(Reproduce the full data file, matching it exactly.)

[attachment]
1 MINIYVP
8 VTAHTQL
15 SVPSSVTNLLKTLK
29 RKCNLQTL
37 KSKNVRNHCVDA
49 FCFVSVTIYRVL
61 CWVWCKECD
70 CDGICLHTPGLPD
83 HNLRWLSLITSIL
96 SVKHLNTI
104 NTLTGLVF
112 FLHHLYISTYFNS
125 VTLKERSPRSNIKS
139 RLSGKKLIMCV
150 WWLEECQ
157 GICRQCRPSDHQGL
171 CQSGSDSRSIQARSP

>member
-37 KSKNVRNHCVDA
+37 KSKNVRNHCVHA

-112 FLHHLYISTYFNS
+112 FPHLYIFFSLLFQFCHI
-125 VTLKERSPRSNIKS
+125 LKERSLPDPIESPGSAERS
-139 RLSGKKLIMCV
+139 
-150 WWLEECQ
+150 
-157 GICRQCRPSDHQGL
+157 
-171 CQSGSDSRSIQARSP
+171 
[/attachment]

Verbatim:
1 MINIYVP
8 VTAHTQL
15 SVPSSVTNLLKTLK
29 RKCNLQTL
37 KSKNVRNHCVDA
49 FCFVSVTIYRVL
61 CWVWCKECD
70 CDGICLHTPGLPD
83 HNLRWLSLITSIL
96 SVKHLNTI
104 NTLTGLVF
112 FLHHLYISTYFNS
125 VTLKERSPRSNIKS
139 RLSGKKLIMCV
150 WWLEECQ
157 GICRQCRPSDHQGL
171 CQSGSDSRSIQARSP

>member
-37 KSKNVRNHCVDA
+37 KSKNVRNHCVHA

-112 FLHHLYISTYFNS
+112 FPHLYIFFSLLFQFCHI
-125 VTLKERSPRSNIKS
+125 LKERSLPDPIESPGSAERS
-139 RLSGKKLIMCV
+139 
-150 WWLEECQ
+150 
-157 GICRQCRPSDHQGL
+157 
-171 CQSGSDSRSIQARSP
+171 